British schoolteacher Gillian Gibbons plans to get back to the classroom once she finishes celebrating her release from a Sudanese jail.
“I’ll be looking for a job,” she said Tuesday morning during a news conference after her arrival at London’s Heathrow Airport, where she was met by her overjoyed son and daughter, John and Jessica.
Gibbons, 54, a primary school teacher from the northern town of Liverpool, was sentenced to jail by a Sudanese court for insulting Islam, in an incident involving a teddy bear. She couldn’t stop smiling as she told reporters she was “very glad to be back and a little shocked at the media attention I have been getting.”
Her release came after tense negotiations between two members of Britain’s House of Lords and the Sudanese government.
“It has been an ordeal, but I would like you to know I was well-treated in prison and everybody was very kind to me,” she said. “I’m just an ordinary middle-aged teacher in search of adventure and I got a bit more of an adventure than I bargained for.”
Gibbons’ ordeal began when she asked her class at the Unity Primary School in the Sudanese capital of Khartoum, which teaches a Western curriculum to mainly Muslim children, to name a teddy bear that would then be used as a sort of roving ambassador, sending messages to children in other countries.
Her class of 7-year-olds chose to name the bear Muhammad. Complaints of sacrilege for taking the name of Islam’s prophet in vain reached the government.
Such an offense is punishable by a prison sentence, a fine and 40 lashes, according to hard-line Muslim officials.
Despite receiving support from parents and children at the school, Gibbons was arrested Nov. 25 and charged with insulting Islam. She was sentenced to 15 days in prison.
The case prompted thousands of demonstrators to take to the streets of Khartoum with calls for a sterner sentence, even execution, and a public outcry in Britain denouncing the Sudanese reaction as absurd and overly strict.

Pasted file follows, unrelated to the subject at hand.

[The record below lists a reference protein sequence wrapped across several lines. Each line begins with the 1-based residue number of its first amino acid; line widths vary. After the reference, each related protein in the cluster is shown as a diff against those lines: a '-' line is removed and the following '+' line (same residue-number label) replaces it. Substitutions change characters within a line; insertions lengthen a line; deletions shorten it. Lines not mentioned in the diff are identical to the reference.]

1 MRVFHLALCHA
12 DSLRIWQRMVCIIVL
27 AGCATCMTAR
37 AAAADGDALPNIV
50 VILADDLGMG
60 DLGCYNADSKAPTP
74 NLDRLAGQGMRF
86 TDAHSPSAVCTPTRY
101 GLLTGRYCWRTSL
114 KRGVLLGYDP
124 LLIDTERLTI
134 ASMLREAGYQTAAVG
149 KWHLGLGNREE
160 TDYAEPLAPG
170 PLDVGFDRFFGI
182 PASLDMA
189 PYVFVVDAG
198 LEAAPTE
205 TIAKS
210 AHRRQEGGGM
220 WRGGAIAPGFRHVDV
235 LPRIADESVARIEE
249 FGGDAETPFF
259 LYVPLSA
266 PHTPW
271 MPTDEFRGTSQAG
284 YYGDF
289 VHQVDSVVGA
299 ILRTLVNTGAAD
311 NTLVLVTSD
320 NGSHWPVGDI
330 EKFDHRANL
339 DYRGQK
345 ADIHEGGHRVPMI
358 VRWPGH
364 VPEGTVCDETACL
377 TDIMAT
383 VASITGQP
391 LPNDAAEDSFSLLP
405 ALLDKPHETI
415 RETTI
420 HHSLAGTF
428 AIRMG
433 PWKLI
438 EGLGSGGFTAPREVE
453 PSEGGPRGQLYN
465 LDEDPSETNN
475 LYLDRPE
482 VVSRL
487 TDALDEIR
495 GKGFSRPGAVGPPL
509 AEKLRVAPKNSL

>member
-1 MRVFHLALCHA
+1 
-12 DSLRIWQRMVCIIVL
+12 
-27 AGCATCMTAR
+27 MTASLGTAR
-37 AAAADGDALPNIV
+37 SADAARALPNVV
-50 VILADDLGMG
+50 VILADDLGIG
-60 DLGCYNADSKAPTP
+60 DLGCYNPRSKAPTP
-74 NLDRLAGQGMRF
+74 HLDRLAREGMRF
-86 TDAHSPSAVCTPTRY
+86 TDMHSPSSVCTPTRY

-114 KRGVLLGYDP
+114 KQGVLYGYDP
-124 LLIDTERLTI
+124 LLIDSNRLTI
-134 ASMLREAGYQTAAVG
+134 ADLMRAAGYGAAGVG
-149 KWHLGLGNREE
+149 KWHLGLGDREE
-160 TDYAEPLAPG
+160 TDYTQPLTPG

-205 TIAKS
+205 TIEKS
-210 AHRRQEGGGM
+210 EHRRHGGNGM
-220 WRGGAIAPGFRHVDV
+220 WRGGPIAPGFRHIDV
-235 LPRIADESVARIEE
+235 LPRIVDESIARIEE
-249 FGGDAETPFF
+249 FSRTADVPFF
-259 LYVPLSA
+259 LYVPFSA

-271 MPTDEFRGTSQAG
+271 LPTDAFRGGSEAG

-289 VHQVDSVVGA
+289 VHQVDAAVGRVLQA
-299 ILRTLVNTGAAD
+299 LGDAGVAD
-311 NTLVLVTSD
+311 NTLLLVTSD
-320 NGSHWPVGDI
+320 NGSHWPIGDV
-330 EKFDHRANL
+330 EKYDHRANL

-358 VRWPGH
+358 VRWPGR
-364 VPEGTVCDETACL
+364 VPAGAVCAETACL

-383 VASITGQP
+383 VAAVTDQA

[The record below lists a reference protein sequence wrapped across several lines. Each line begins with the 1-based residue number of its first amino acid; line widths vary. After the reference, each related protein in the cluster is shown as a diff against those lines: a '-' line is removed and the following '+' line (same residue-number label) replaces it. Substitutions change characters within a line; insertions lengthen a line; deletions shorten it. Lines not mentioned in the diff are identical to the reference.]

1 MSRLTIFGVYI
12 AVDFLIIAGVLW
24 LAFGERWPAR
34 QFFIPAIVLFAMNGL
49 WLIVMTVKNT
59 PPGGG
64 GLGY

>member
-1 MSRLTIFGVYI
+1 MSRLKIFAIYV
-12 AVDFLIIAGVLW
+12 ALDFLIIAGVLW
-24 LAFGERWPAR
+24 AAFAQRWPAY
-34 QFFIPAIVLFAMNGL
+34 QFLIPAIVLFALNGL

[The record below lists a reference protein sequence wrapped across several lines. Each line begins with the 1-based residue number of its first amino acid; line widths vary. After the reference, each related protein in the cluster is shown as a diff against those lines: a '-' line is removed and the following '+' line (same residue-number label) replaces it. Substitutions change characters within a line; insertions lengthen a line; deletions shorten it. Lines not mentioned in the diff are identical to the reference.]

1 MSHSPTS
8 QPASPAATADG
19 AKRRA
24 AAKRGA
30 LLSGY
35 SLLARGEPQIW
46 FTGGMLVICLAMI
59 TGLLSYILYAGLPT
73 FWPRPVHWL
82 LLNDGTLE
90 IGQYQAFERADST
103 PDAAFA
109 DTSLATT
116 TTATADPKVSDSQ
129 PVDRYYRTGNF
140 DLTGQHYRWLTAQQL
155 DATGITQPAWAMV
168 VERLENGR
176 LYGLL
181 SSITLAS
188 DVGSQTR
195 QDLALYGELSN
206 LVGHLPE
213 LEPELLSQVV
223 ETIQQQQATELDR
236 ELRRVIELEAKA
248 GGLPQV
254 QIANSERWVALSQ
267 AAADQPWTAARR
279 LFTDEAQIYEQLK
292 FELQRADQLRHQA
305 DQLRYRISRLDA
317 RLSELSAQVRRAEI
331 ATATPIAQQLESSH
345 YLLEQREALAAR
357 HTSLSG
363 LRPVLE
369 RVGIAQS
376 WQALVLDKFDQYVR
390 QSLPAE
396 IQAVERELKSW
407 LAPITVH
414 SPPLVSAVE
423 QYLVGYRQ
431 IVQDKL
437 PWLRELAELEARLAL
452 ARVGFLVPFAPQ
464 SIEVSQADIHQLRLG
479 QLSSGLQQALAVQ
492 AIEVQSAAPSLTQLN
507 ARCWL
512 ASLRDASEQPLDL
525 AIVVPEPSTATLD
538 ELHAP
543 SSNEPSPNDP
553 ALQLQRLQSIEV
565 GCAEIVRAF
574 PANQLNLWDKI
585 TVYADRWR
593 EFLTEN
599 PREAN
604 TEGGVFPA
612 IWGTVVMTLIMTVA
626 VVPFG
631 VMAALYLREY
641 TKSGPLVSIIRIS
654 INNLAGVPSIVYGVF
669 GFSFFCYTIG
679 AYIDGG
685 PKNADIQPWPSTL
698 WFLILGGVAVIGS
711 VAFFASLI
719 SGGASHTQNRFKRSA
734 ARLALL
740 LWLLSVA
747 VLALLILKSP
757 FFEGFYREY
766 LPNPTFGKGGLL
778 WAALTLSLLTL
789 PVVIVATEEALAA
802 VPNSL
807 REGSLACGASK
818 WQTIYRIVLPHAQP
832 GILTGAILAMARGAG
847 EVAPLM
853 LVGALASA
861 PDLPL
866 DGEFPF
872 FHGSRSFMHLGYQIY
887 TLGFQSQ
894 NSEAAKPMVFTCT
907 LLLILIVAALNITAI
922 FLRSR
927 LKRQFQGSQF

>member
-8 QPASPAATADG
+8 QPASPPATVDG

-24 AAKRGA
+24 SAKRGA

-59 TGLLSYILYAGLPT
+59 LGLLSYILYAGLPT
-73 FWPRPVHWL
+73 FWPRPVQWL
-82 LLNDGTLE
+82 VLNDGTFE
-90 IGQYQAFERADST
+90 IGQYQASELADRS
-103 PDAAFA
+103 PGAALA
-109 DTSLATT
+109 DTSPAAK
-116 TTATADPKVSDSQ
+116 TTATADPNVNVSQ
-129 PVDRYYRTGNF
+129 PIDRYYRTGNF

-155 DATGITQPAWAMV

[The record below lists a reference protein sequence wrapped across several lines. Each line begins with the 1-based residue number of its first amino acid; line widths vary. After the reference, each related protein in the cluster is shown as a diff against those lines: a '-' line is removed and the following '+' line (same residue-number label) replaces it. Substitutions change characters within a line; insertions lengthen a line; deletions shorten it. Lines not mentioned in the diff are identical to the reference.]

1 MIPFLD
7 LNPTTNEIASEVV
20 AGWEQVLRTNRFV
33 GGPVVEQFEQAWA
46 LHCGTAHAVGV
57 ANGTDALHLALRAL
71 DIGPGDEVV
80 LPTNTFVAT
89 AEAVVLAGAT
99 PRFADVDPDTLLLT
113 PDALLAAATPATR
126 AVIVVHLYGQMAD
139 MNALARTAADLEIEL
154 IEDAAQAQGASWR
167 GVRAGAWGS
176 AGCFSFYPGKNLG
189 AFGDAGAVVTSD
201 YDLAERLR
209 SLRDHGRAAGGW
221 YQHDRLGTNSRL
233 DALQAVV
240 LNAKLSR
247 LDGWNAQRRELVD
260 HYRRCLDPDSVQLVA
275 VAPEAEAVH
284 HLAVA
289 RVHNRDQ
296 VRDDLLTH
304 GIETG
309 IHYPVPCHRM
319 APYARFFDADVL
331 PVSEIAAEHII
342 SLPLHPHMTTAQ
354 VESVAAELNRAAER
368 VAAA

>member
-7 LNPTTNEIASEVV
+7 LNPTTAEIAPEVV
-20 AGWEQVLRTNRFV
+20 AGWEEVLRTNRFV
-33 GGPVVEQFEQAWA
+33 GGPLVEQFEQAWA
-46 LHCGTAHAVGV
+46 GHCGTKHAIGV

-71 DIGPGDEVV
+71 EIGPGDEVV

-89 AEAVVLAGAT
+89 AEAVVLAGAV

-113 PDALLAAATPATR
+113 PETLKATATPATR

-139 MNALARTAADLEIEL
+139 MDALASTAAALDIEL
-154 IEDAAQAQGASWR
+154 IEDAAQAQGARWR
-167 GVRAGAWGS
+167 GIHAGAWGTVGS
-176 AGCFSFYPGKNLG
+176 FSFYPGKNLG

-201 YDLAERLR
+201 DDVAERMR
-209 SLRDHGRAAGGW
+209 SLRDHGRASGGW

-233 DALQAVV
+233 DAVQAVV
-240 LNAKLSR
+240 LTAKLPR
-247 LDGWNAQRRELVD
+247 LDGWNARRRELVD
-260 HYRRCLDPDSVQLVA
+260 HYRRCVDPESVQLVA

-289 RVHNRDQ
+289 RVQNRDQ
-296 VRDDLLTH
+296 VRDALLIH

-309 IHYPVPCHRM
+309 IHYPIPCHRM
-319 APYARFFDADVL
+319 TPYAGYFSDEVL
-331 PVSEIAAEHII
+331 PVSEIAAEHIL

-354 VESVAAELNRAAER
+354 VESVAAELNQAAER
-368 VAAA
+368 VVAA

Critics included the leader of the Muslim Council of Britain, Muhammad Abdul Bari, who called the sentence “a gross overreaction.”
He praised the efforts of the two British peers who negotiated her release. “There was clearly no intention on the part of the teacher to deliberately insult the Islamic faith. . . . We are glad this has finally been recognized,” he said.
Lord Nazir Ahmed, a Labor Party peer, and Baroness Sayeeda Warsi, a Conservative, met with Sudanese officials and President Omar Hassan Ahmed Bashir, who granted Gibbons a presidential pardon.
The two mediators told the BBC that the two-day negotiations see-sawed between hope and concern.
“As we set off, we had been presented with some hope from the Sudanese authorities,” Warsi said. On their arrival Saturday, the day after the demonstrations in Khartoum, she said, they found the goal had changed from winning Gibbons’ early release. “We were faced with a situation where there were calls for a retrial and possibly a much tougher sentence.”
There were divisions within the government, with hard-liners calling for a retrial and newspaper headlines saying, “Shoot This Woman,” Ahmed told BBC. “Others were saying, ‘This is an embarrassment. We need to honor our word.’ ”
“It is an unusual case, which came about as a misunderstanding which was not managed well in the early stages,” said Khalid al Mubarak, a spokesman at the Sudanese Embassy in London.
“If the government intervened in the legal process, there would be an outcry and people would say, ‘They haven’t got an independent judiciary,’ ” Mubarak said. “If they did not intervene, people would say, ‘Look at them, how they treat someone who went there to help in order to teach their children.’ ”
Mubarak said that the pardon was a logical step by the president after the judiciary had imposed a minimum sentence. “She had no idea what she was doing, we are convinced of that,” he said.
Gibbons was eager to emphasize that she had no quarrel with the Sudanese and had enjoyed her time there until her arrest.
Although she was terrified during her eight days in custody, she said she would encourage people to go work there.
“In fact, I know of a lovely school that needs a new Year 2 teacher,” she told reporters at the airport.
The teacher’s release comes on the eve of a British goodwill and peacekeeping mission to meet with the Sudanese president and to visit Sudan’s troubled Darfur region, a sensitive political issue between the two countries.
“This situation has been heavily manipulated by the Sudanese government,” said Gill Lusk, a Sudanese analyst at the London-based newsletter Africa Confidential. “There would be a few people who would be offended by a teddy bear named Muhammad, but most of my Sudanese friends see it as a political issue.
“I think it’s a warning to Western countries in particular saying, ‘Don’t even think of putting troops into Darfur.’ ”